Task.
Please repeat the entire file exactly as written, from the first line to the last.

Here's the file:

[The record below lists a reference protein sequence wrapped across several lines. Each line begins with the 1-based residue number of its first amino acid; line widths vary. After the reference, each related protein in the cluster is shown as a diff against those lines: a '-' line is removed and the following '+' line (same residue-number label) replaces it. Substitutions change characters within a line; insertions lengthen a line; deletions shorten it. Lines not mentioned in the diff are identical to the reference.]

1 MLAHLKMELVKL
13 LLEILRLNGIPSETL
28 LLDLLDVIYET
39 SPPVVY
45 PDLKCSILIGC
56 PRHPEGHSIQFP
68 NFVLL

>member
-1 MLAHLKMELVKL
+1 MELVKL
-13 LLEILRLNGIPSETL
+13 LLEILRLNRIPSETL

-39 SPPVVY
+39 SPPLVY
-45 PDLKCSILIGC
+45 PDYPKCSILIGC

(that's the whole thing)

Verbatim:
[The record below lists a reference protein sequence wrapped across several lines. Each line begins with the 1-based residue number of its first amino acid; line widths vary. After the reference, each related protein in the cluster is shown as a diff against those lines: a '-' line is removed and the following '+' line (same residue-number label) replaces it. Substitutions change characters within a line; insertions lengthen a line; deletions shorten it. Lines not mentioned in the diff are identical to the reference.]

1 MLAHLKMELVKL
13 LLEILRLNGIPSETL
28 LLDLLDVIYET
39 SPPVVY
45 PDLKCSILIGC
56 PRHPEGHSIQFP
68 NFVLL

>member
-1 MLAHLKMELVKL
+1 MELVKL
-13 LLEILRLNGIPSETL
+13 LLEILRLNRIPSETL

-39 SPPVVY
+39 SPPLVY
-45 PDLKCSILIGC
+45 PDYPKCSILIGC